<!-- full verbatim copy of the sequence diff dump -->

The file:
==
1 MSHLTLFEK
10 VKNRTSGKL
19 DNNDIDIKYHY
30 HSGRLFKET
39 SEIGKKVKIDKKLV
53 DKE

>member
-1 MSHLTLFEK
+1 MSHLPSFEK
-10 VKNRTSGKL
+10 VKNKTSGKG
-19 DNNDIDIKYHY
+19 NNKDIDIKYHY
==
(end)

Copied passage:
1 MSHLTLFEK
10 VKNRTSGKL
19 DNNDIDIKYHY
30 HSGRLFKET
39 SEIGKKVKIDKKLV
53 DKE

>member
-1 MSHLTLFEK
+1 MSHLPSFEK
-10 VKNRTSGKL
+10 VKNKTSGKG
-19 DNNDIDIKYHY
+19 NNKDIDIKYHY